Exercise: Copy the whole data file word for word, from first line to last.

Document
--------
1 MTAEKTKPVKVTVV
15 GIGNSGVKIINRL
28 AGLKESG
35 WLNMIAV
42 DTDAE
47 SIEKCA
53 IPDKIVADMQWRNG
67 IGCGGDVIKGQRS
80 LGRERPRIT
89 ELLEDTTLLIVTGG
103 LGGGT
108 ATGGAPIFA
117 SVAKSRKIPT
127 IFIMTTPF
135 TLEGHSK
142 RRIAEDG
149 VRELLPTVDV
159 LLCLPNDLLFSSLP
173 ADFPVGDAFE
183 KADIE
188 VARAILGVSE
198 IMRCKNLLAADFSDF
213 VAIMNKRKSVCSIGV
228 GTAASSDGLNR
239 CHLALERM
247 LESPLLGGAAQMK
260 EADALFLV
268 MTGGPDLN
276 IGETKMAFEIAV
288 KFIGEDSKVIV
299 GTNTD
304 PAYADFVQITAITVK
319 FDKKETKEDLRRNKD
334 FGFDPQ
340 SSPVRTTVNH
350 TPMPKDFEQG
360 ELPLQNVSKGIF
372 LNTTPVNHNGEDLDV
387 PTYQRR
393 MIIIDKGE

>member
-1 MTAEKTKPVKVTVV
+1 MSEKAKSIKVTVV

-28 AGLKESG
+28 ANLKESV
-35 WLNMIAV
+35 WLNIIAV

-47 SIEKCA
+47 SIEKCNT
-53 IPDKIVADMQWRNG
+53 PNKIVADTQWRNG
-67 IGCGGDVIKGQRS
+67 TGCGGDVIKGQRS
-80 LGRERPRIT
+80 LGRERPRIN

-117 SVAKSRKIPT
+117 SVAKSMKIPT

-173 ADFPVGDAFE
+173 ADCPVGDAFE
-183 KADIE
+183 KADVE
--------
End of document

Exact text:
1 MTAEKTKPVKVTVV
15 GIGNSGVKIINRL
28 AGLKESG
35 WLNMIAV
42 DTDAE
47 SIEKCA
53 IPDKIVADMQWRNG
67 IGCGGDVIKGQRS
80 LGRERPRIT
89 ELLEDTTLLIVTGG
103 LGGGT
108 ATGGAPIFA
117 SVAKSRKIPT
127 IFIMTTPF
135 TLEGHSK
142 RRIAEDG
149 VRELLPTVDV
159 LLCLPNDLLFSSLP
173 ADFPVGDAFE
183 KADIE
188 VARAILGVSE
198 IMRCKNLLAADFSDF
213 VAIMNKRKSVCSIGV
228 GTAASSDGLNR
239 CHLALERM
247 LESPLLGGAAQMK
260 EADALFLV
268 MTGGPDLN
276 IGETKMAFEIAV
288 KFIGEDSKVIV
299 GTNTD
304 PAYADFVQITAITVK
319 FDKKETKEDLRRNKD
334 FGFDPQ
340 SSPVRTTVNH
350 TPMPKDFEQG
360 ELPLQNVSKGIF
372 LNTTPVNHNGEDLDV
387 PTYQRR
393 MIIIDKGE

>member
-1 MTAEKTKPVKVTVV
+1 MSEKAKSIKVTVV

-28 AGLKESG
+28 ANLKESV
-35 WLNMIAV
+35 WLNIIAV

-47 SIEKCA
+47 SIEKCNT
-53 IPDKIVADMQWRNG
+53 PNKIVADTQWRNG
-67 IGCGGDVIKGQRS
+67 TGCGGDVIKGQRS
-80 LGRERPRIT
+80 LGRERPRIN

-117 SVAKSRKIPT
+117 SVAKSMKIPT

-173 ADFPVGDAFE
+173 ADCPVGDAFE
-183 KADIE
+183 KADVE